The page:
When Pricing your Home Lower to get More won’t Work

  • Your home is on a busy street
  • Your home is too close to a highway, car repair shop, Firestation, 7-11, etc.
  • Your home’s layout is unique
  • Your home is a fixer
  • Your home is a condo or a townhome
  • Your home is in the top 20% of home prices in your local market
  • When it is not a sellers market in your area

If you read the list above, you’ve probably already got the right idea. Detached homes that are “normal” and don’t find themselves in the extremes of either location, type, or price are potential candidates for a bidding war strategy (price low to sell for more).

Work the Multiple Offer Bidding War Correctly or Lose

Don’t close the door too fast, don’t leave the door open too long. Whenever I see a home that sold the first day on market my first thought is, oh those poor sellers. If you close the door too fast you’re not allowing the real estate market do its job, you’re not allowing the market to tell you what the home is worth. There is simply no way all the home buyers currently shopping that would write an offer on that home can arrange their schedules to see it in 1 day, not 2 days either. You should leave the window open for at least 3 days and not more than 5. The reason I believe six days is too long is twofold. One, most of the buyer traffic is on the weekend and most of the inventory hits the market late in the week, in advance of the next weekend. If you wait 6 days to make an offer, your risking those buyers finding something else new and shiny and pulling their offer (because you’ve now also made them wait longer than is typical). Two, you’ve made all the buyers anxious and frustrated. Home buyers will start pulling their offers by day 6, if not day by day 5. Sure, the occasional buyer will pull their offer even earlier, but the vast majority will wait 3 to 4 days to hear back. There is a peak moment in a bidding war and that is where the seller needs to draw the line, realize the bids they have in are the best they’re going to get, and pick an offer already. If the seller waits too long to respond to offers they will end up selling their home for less, not more.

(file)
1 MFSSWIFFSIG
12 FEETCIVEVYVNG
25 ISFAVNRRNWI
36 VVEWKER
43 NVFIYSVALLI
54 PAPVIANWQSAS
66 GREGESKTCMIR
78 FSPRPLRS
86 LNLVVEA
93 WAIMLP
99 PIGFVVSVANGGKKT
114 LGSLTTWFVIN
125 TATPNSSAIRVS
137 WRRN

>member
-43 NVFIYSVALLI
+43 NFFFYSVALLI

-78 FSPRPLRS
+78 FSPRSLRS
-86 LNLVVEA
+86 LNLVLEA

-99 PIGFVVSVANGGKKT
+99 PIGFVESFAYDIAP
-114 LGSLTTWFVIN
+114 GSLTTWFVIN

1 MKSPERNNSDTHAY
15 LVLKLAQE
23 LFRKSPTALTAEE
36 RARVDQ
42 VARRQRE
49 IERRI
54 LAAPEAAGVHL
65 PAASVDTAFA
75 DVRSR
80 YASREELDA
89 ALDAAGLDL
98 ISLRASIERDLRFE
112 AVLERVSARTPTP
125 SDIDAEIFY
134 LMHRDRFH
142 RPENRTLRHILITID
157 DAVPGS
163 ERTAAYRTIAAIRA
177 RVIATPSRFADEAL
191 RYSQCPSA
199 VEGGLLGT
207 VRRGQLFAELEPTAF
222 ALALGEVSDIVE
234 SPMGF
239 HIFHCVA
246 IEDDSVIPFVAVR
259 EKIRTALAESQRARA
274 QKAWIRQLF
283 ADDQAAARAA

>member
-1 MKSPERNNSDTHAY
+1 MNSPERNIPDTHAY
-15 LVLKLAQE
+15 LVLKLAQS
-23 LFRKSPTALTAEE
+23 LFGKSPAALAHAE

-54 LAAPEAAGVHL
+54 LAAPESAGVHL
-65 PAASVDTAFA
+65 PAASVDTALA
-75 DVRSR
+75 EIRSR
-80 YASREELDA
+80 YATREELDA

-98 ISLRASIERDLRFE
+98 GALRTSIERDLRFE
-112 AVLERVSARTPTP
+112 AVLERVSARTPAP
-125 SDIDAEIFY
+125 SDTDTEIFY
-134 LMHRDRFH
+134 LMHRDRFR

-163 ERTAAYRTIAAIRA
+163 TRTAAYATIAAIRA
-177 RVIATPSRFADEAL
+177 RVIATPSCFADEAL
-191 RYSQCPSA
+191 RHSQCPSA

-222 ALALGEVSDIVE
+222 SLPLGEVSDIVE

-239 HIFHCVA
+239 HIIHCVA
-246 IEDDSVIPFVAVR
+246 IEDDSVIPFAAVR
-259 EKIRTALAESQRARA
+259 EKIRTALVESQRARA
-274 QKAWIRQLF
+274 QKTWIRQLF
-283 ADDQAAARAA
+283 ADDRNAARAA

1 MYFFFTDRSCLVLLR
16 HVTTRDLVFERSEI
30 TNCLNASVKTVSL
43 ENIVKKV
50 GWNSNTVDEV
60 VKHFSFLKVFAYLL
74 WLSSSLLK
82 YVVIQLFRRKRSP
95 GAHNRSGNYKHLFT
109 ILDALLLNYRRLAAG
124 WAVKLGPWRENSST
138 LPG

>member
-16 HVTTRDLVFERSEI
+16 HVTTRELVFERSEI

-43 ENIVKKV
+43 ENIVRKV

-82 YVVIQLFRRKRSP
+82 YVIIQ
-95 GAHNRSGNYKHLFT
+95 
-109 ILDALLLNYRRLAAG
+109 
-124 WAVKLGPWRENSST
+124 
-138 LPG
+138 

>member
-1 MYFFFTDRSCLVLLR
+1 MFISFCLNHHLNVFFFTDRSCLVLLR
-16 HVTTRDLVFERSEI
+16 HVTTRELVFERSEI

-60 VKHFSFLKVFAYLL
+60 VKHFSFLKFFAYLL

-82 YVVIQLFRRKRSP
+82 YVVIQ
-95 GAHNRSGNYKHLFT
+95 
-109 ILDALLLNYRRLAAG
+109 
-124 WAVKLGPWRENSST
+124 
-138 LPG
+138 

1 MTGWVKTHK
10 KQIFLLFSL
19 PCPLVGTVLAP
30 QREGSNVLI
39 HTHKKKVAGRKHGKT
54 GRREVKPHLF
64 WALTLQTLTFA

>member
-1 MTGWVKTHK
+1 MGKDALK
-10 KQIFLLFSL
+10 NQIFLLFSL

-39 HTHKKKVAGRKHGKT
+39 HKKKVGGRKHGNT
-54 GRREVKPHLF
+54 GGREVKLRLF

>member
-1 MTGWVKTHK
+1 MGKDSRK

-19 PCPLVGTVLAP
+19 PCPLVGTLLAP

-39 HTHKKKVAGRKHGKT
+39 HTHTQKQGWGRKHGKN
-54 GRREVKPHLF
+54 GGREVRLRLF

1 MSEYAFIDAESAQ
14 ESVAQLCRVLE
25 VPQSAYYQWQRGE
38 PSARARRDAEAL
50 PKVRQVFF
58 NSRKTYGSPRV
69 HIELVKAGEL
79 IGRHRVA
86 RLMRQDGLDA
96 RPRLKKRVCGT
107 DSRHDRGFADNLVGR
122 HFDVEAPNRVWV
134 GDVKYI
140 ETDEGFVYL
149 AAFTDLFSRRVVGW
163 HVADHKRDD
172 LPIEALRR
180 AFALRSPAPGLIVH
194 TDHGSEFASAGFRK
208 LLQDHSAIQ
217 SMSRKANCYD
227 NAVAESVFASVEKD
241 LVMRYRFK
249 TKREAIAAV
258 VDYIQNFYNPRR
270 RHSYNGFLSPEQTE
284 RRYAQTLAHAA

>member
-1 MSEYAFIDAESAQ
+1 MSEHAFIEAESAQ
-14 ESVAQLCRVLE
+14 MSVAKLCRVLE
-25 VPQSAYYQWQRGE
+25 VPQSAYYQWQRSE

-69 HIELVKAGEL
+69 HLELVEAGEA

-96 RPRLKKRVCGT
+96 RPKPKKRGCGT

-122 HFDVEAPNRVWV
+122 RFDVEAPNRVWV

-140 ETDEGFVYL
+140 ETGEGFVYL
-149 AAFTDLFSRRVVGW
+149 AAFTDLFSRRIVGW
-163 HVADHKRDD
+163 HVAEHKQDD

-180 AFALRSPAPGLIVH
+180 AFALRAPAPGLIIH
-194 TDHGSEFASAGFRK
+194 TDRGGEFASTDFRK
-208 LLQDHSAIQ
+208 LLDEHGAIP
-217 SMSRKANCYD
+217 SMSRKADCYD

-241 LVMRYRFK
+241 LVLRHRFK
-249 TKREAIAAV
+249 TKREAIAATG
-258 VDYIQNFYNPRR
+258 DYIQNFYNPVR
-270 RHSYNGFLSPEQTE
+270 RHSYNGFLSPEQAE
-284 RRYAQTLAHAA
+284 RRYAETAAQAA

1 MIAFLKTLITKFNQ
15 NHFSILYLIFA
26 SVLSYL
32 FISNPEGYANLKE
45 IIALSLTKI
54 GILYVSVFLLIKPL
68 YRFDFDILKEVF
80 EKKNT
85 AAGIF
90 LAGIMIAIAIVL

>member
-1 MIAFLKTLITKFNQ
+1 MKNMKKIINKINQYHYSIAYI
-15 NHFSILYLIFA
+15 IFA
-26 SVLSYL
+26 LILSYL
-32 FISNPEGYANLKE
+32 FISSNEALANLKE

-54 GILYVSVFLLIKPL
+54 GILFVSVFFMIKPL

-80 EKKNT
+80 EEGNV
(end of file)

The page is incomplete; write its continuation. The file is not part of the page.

Top NW Real Estate Agents

Now, this is all based on experience, but after nearly two thousand home sales, I can write this with confidence. Of course, if you’re in Oregon or Washington and thinking about selling your home, we’d love to talk to you today. The sooner you get advice from a true pro in planning out your home sale, the better. Call us at 503-714-1111 or 360-470-7777.

May 28, 2021

Stephen FitzMaurice

Stephen FitzMaurice, Realtor is a top 5% real estate agent in the U.S. A Principal Broker in Oregon, Managing Broker in Washington, he has been licensed since 2003 for residential real estate sales. Call his team in Oregon at 503-714-1111 or in Washington at 360-345-3833.